Comparison #2: Redemption Barrel Proof Rye (7-year)

Redemption has barrel proof offerings from 6-year up to 10-year. There aren’t a ton of barrel proof ryes out there, and I wanted to see if it would match up better with the Handy than its baby brother. The 7-year Redemption brings it with 123.2 proof, but it’s from a 95% rye mashbill. Apparently I can’t have the best of both worlds.

In the glass, the nose heat is back. First sip, the burn hits first, and then the flavors come on and fade into the burn again. Shockingly, the flavor profile is reminiscent of the Handy, even with a far more dominant rye content. A little water tames it and balances a delicious combination of flavors. Is it a “Poor Man’s Handy?” Not a chance. But what is? It’s definitely the best available alternative that I’ve found so far.

Neat, Splash or Rocks: I can’t explain why a rye that has spent just 6 years in the barrel and hasn’t been watered down doesn’t burn your face off, but you truly shouldn’t add anything to this one. I did add some water in an effort to be thorough, but I found the enjoyment level decreasing with each drop. It did help with my comparison experiment, which I will describe next. Incidentally, if anyone drops an ice-cube into their glass, remove the cube immediately and then remove them immediately from your home.

Share With: No one. Just kidding. Only your best friends who love whiskey deserve the nectar of the gods. It’s a rare treat and something they will likely be comparing every whiskey they’ll ever have again to.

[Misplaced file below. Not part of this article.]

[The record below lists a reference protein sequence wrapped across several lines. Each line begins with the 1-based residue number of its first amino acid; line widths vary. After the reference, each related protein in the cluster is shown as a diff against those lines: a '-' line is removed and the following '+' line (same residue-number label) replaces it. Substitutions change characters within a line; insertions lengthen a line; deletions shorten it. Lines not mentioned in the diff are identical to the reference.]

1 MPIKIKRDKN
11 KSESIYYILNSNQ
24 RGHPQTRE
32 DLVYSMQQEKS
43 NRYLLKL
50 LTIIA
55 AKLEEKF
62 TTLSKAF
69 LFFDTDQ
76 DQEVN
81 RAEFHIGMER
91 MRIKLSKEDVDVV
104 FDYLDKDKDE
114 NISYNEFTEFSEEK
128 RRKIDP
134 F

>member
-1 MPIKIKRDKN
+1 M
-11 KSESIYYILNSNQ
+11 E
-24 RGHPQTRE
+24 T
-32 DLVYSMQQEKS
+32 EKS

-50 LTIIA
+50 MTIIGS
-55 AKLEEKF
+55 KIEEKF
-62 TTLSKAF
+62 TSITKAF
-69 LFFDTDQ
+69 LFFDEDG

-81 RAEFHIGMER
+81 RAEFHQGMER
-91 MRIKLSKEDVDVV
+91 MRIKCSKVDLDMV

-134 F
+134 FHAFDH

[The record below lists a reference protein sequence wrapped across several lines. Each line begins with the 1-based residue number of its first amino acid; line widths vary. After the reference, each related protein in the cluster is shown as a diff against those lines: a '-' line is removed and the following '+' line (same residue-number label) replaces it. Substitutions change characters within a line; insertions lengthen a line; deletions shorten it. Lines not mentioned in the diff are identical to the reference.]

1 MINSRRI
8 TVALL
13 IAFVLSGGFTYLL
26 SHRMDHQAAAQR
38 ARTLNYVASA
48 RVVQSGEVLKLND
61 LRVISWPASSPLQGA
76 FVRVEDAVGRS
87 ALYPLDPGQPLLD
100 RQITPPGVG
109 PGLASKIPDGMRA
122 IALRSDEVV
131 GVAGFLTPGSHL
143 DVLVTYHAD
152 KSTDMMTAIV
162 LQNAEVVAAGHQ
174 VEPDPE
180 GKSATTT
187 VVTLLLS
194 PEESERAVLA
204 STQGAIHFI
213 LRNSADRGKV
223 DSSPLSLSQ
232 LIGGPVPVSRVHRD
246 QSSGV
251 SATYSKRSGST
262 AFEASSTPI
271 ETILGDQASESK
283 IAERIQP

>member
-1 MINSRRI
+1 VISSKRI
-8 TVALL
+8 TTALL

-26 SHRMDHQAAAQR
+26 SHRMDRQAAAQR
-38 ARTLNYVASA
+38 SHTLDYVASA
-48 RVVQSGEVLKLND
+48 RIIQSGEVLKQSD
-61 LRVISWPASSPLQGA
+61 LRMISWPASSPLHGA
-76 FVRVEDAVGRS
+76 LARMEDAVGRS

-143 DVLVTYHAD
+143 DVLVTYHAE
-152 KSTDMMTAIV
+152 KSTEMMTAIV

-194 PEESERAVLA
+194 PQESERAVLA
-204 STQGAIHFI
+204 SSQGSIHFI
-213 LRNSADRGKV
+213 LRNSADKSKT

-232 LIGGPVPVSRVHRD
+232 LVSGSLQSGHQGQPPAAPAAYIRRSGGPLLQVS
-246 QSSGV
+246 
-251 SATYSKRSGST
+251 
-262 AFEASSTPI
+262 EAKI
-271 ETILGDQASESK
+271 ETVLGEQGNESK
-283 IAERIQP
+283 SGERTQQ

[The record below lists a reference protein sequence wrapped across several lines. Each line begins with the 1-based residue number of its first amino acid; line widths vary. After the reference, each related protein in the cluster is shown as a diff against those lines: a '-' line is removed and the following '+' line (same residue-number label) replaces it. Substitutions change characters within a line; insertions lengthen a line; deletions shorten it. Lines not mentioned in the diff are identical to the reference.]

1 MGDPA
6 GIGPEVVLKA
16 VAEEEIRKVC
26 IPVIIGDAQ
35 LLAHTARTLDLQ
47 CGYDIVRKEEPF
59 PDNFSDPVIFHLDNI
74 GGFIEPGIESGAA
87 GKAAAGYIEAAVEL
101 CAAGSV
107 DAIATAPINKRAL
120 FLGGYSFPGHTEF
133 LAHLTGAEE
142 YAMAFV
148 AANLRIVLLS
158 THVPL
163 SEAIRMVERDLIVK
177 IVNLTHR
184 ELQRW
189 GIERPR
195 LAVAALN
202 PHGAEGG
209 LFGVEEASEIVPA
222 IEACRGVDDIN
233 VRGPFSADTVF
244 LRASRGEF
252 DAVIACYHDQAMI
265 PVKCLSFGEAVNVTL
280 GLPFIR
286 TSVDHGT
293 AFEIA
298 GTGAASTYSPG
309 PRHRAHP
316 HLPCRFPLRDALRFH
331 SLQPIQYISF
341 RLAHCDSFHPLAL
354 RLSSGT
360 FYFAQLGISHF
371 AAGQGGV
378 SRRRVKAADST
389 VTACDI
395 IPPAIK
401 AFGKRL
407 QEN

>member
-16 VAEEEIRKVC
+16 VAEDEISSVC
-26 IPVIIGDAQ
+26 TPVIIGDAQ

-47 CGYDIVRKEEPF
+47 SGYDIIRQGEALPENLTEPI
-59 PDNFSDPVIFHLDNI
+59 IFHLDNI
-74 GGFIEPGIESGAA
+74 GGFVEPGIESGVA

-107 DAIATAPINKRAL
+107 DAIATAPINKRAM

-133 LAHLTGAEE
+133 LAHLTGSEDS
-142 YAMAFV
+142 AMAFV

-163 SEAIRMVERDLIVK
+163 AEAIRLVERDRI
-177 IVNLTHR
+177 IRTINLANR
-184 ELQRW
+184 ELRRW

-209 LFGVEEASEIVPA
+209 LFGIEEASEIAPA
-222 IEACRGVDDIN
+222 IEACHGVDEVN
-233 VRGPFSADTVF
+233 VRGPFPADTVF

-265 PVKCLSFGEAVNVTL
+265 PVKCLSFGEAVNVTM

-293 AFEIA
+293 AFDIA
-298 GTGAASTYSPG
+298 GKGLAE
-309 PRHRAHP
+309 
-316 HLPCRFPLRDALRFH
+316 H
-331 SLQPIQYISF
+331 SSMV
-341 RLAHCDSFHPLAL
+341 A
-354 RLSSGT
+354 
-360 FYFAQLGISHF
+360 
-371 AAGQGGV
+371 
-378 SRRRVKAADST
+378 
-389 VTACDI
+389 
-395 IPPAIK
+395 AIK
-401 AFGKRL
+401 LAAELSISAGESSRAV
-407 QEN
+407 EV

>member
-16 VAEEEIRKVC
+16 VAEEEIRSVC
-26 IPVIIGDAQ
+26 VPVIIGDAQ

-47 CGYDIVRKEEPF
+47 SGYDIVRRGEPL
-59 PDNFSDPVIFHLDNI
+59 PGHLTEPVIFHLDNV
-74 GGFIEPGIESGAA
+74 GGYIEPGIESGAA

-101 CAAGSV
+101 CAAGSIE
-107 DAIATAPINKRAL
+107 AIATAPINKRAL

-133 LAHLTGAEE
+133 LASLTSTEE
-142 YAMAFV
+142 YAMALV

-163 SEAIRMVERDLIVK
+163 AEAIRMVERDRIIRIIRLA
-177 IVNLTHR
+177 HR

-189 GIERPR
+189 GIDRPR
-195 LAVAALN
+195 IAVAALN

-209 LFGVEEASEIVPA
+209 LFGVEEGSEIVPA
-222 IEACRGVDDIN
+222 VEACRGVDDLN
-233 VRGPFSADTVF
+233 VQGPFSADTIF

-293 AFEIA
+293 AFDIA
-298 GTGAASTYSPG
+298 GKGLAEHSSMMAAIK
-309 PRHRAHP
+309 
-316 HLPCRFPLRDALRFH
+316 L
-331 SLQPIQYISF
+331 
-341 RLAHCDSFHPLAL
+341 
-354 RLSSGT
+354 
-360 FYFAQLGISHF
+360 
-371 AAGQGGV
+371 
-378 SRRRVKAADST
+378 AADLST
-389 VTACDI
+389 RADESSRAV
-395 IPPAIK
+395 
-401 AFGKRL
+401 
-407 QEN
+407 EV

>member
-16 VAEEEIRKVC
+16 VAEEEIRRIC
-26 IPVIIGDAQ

Worth The Price: If you are fortunate enough to have your liquor store sell you one for the typical $100 or so, it’s an absolute steal. Secondary market prices are currently hovering around $300, so that’s a call you’re going to have to make. From my own tasting, it more than holds its own against the Van Winkle 13-year Rye that currently fetches about $900.

Bottle, Bar or Bust: Bottle every time. The Thomas H. Handy Sazerac Straight Rye will shatter what you thought you knew about whiskey. The best way to describe the taste of this unbelievable spirit is “Christmas.” It tastes like Christmas. And unfortunately, just like Christmas, the Handy only comes once a year.

 


*I like to let my whiskey sit in the glass for at least 5 minutes before I start to smell it or have a drink. I personally find that it’s better to let some of the alcohol waft off before diving in. If I’m drinking bourbon on the rocks I skip the waiting and dive in both feet first. In this case thought, the whiskey really required more like 20 minutes to balance out.
**Some of you refer to this as the “finish” but let’s be honest. Don’t we all just want to know if it burns good?

About the Author

Brett Atlas

Twitter

Mark Twain said, “too much of anything is bad, but too much good whiskey is barely enough.” A passionate whiskey hunter & gatherer, Brett serves his opinions and reviews just like his bourbon - straight and not watered down. A native Chicagoan, he attended the University of Kansas and Chicago’s John Marshall Law School before moving to Omaha, Nebraska, where he runs a packaging distribution company and enjoys opening bottles with good friends.